Sunday, April 12, 2009

Who got the money?

Faith is putting all your eggs in God's basket, then counting your blessings before they hatch. ~Ramona C. Carroll

In the forest there is a small stone cross, and I was curious about why it was there and the inscription upon it. Fouteau de Poulailler. I discovered this week in one of my library books a little more about this cross.

Raillier a republican historian of the revolutionary period, wrote that in pagan times if an inhabitant of the countryside had a fever one of their close relations or friends would go to the fouteau (beech tree) make a prayer, engrave the figure of a cross on the bark of the fouteau and dig a small hole in between the roots where they would leave an egg or a coin.

The effect of this pious deed was the healing of the sick. It is said that beggars came from time to time to look for the offerings but it was fruitless.

The historian noted that that the superstitious practice described did not entirely go out of fashion.

The Church in a way restored the pagan ritual by erecting a cross at the Fouteau Pouillailer, then in 1937 a granite cross replaced the wooden one.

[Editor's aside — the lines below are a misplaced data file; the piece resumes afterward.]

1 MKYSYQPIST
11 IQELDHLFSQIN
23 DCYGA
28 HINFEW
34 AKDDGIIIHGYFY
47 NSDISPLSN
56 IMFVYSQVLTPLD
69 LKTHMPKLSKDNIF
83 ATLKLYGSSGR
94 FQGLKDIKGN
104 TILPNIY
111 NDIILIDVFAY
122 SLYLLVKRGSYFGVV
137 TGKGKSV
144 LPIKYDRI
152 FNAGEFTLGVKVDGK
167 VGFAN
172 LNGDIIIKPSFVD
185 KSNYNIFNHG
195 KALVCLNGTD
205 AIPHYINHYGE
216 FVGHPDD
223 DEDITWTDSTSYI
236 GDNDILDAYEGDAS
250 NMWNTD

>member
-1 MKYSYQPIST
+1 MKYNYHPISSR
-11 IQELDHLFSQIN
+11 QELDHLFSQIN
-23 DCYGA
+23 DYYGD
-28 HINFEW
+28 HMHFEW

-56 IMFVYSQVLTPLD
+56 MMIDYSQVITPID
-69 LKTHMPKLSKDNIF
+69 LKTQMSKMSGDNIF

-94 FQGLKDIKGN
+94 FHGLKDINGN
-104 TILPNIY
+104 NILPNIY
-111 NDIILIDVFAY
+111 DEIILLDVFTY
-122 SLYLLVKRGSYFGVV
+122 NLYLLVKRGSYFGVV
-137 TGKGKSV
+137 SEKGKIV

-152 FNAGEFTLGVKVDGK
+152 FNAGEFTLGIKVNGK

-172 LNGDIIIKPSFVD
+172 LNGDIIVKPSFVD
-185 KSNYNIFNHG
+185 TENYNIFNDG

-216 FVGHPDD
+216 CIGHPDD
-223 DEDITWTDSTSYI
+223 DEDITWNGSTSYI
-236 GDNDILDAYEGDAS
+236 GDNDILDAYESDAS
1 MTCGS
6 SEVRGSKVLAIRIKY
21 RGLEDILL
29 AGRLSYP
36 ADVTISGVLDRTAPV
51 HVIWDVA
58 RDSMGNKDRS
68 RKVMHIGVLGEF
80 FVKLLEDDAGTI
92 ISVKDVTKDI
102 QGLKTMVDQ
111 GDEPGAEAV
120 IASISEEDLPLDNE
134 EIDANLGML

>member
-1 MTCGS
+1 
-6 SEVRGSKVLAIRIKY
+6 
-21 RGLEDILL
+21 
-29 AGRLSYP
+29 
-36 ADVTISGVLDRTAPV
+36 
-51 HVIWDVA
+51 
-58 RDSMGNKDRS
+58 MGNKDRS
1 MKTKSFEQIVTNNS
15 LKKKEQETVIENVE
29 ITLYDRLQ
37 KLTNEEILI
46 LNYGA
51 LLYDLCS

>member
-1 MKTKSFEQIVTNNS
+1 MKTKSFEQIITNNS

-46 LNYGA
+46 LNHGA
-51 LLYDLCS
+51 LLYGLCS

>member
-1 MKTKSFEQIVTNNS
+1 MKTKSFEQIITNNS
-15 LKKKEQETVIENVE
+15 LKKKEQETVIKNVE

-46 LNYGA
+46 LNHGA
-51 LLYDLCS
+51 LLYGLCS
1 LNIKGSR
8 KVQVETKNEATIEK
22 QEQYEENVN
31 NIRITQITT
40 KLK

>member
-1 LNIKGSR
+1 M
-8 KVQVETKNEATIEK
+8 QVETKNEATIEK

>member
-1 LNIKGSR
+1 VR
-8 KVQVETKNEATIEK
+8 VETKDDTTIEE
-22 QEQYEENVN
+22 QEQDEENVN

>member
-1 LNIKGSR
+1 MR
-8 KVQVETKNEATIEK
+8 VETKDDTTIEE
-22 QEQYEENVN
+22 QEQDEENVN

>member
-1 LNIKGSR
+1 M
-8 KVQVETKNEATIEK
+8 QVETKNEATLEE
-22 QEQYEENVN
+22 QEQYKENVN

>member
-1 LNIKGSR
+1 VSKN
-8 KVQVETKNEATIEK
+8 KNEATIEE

Link showing hêtre or fouteau.

Buried Treasure

So who took the money and eggs?

Fouteau Pouillailer = Beech tree henhouse, sounds like one of Tina Turners songs!

The French word for beggar is mendiant

The French word to dig a small hole is creuser.



Blu! You know it was you! So confess your sins. Do it now before I get cross ;-)

Great story btw


LadyFi said...

Perhaps the money and eggs are still buried underneath the cross?

Blu said...

I confess I it that easy?

The eggs must be a bit off by now, and the money wont be in euros!

Belinda said...

I'm guessing foxes got the eggs and local children dug up the coins. I know *I* would have, if I'd been young in that era!

bindu said...

That's interesting! Must have been the wild boars that dug out the eggs (according to Asterix & Obelix comics, your forests used to be teeming with wild boars :)).

Kitty said...

bindu: The forests still ARE teaming with wild boar, at least around my parts, in Central Brittany. The terrine or pâté de sanglier is one of my favourite bits about Autumn. I wonder if, as you sensibly suggested, the boars dug up the eggs and the local Magpies made off with the money?